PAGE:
1

I encountered a sentence in the Oxford Dictionaries' definition of dead:

‘higher up, the marble becomes of a dull, dead colour’

The phrasal verb become of doesn't make sense here. According to the dictionaries I have just checked, it is usually used with "what" and means "happen to." I thought the sentence above would work better with becomes (without of). What does become of mean here?

2

Higher up, the marble becomes a dull, dead colour.

This would mean that the marble transforms into a colour, which is odd.

We have three ways of describing the color of the marble:

1) The colour of the marble is dull and dead.
2) The marble is of a dull, dead colour.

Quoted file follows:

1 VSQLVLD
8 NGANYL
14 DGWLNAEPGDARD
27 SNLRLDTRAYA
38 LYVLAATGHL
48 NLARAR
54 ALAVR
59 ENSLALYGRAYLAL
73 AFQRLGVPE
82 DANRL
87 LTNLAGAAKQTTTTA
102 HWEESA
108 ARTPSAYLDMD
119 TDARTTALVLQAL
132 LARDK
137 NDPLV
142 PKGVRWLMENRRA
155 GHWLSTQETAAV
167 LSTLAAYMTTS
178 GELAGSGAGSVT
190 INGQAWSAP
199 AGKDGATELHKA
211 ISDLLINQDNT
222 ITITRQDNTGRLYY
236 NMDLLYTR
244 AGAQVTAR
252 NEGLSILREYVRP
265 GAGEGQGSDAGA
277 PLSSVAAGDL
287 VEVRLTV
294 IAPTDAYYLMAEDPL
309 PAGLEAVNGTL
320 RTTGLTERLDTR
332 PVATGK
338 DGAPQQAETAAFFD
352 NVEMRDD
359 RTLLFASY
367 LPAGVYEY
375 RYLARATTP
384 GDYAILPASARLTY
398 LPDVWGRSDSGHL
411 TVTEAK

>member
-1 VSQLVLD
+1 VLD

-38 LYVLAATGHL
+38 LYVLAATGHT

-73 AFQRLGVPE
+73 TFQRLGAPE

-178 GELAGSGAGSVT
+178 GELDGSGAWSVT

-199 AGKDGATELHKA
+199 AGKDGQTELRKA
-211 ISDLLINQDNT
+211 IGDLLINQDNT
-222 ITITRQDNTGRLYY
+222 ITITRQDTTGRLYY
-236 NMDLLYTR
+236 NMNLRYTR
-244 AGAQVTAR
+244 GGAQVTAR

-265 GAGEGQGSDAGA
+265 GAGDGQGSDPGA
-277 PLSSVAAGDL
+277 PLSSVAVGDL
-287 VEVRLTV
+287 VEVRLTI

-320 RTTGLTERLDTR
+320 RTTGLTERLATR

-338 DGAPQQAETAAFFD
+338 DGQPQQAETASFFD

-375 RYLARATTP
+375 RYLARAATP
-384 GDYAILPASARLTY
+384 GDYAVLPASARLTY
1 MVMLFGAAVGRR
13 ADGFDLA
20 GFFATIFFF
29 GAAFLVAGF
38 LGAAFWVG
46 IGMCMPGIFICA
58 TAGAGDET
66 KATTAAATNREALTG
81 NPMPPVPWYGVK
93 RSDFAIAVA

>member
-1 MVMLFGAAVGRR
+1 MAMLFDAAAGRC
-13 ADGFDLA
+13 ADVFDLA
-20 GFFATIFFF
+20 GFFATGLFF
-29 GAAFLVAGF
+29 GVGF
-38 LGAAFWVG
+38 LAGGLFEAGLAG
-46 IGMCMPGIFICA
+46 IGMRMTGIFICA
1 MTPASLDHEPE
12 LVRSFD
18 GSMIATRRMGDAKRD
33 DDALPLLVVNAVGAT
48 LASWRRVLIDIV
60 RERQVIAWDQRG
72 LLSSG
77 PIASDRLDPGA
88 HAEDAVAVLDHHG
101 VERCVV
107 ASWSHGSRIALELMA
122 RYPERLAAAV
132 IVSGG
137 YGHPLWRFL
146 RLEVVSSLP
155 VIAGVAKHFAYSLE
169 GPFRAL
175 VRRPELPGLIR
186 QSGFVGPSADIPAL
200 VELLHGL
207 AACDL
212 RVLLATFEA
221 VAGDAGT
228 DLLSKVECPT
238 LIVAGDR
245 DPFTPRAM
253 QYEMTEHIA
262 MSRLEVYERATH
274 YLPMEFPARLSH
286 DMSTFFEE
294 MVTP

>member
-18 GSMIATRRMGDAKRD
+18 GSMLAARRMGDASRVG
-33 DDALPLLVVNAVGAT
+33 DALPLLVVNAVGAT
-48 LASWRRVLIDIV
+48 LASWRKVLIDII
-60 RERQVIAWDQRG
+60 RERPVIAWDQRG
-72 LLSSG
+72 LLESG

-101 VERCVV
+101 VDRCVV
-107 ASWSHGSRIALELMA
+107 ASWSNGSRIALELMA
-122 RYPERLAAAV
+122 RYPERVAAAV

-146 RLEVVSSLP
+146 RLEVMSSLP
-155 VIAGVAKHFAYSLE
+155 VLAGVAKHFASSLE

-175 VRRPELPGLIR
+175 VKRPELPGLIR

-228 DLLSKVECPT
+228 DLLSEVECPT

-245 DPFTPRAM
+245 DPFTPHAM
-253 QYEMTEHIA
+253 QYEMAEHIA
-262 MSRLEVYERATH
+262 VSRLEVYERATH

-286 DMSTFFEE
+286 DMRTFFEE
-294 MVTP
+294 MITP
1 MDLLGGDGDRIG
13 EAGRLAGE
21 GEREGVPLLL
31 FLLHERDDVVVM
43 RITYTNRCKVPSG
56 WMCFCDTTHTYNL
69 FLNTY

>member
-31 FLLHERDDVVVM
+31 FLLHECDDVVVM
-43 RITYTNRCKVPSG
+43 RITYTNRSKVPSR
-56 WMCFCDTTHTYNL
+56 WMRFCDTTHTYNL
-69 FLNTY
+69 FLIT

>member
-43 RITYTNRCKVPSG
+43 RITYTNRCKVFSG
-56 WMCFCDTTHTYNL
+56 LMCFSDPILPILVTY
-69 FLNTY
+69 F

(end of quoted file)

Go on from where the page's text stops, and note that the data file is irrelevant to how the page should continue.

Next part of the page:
3) The marble has a dull, dead colour.

We can use the word becomes in the first two structures:

1) The colour of the marble becomes dull and dead.
2) The marble becomes of a dull, dead colour.

But not in the last structure.

Thus,

1) Higher up, the color of the marble becomes dull and dead.
2) Higher up, the marble becomes of a dull, dead color.

  • So basically, become of is not a phrasal verb here, but a verb and a preposition? – Eddie Kal Apr 29 '18 at 3:00
  • @L.Moneta - yes – CowperKettle Apr 29 '18 at 3:01
  • 1
    +1. This locution is now a fossil. Charles Darwin may have used it, but it has since evolved into turns (into). – Tᴚoɯɐuo Apr 29 '18 at 10:39

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